More Mpls. residents commute by bike, on foot

A bicyclist rides on Hennepin Avenue in downtown Minneapolis in a 2010 file photo. (MPR Photo/Madeleine Baran)

The number of people biking and walking to work in Minneapolis continued its steady increase again in 2012, according to a survey from the U.S. Census Bureau’s American Community Survey that was released this week.

The number of people biking and walking in Minneapolis has remained steady or increased in recent years. (MPR/Jon Collins)

Biking continues to grow in popularity, with 4.5 percent of Minneapolis residents saying they regularly bike to work, according to the survey. That number hasn’t been higher since the Census started conducting the yearly survey on that topic in 2005, when just 2.4 percent of city residents commuted by bike.

About 6.9 percent of people in Minneapolis walked to work in 2012. That’s the highest number since 2006.

Bicycle & Pedestrian Coordinator Shaun Murphy said the city has made a concerted effort to be more bike and pedestrian friendly.

“We have a lot more bicycle paths, places where you don’t even need to encounter cars,” Murphy said. “There’s all sorts of things happening in Minneapolis that make it easier for people to get out and bike.”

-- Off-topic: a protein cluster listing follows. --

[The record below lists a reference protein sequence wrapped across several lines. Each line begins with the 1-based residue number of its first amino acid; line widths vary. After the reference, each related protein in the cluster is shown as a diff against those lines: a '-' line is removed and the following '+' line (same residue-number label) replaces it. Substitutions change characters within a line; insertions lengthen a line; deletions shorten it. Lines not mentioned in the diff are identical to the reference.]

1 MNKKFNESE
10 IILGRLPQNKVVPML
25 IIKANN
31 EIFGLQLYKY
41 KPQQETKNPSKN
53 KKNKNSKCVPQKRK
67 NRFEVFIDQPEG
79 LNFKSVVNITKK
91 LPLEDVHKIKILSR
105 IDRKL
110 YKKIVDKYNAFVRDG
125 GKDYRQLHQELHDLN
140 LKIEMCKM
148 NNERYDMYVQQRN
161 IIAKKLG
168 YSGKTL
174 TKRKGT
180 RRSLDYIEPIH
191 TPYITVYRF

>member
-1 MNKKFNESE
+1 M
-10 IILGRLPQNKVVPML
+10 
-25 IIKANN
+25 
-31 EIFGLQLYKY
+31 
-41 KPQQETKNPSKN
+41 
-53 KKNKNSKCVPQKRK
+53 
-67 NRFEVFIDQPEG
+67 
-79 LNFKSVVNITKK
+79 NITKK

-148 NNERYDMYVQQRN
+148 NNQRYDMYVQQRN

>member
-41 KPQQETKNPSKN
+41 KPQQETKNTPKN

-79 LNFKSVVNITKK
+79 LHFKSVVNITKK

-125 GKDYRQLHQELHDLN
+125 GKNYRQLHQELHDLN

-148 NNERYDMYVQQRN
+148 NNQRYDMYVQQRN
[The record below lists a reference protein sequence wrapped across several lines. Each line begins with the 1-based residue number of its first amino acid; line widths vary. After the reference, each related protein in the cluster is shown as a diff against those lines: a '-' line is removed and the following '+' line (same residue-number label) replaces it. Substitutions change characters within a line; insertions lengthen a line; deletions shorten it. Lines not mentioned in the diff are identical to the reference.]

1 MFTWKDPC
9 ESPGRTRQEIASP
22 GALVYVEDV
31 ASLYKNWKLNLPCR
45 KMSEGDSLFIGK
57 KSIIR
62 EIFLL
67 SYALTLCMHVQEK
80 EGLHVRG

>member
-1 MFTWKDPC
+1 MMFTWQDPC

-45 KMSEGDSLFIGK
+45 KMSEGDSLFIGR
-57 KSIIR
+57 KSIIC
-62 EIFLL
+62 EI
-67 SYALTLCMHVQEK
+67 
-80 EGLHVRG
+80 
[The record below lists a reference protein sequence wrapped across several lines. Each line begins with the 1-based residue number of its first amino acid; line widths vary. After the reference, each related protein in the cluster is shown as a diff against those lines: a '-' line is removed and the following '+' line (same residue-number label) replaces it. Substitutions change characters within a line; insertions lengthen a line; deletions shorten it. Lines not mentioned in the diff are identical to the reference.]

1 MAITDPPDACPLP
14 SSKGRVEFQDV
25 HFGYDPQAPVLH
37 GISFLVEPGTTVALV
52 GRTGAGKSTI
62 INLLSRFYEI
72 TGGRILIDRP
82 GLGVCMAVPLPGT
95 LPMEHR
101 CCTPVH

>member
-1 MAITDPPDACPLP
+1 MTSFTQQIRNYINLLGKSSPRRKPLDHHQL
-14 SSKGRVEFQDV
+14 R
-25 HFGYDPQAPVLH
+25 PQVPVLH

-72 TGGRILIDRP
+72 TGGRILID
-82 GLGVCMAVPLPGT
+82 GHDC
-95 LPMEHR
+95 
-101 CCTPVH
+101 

Murphy said the street system for bikes is still improving. Construction starts Monday on two new bike boulevards designed to lure recreational bikers onto city streets.

“There are a lot of people who will go for a bike ride around the lakes but wouldn’t get onto our streets,” Murphy said. “As our streets get better for bicycling we’ll see more of those people who are only on our trail system doing recreational riding, going out there and running to the grocery store or running to work.”

The U.S. Census Bureau’s American Community Survey provides yearly updates on the social and economic lives of Americans.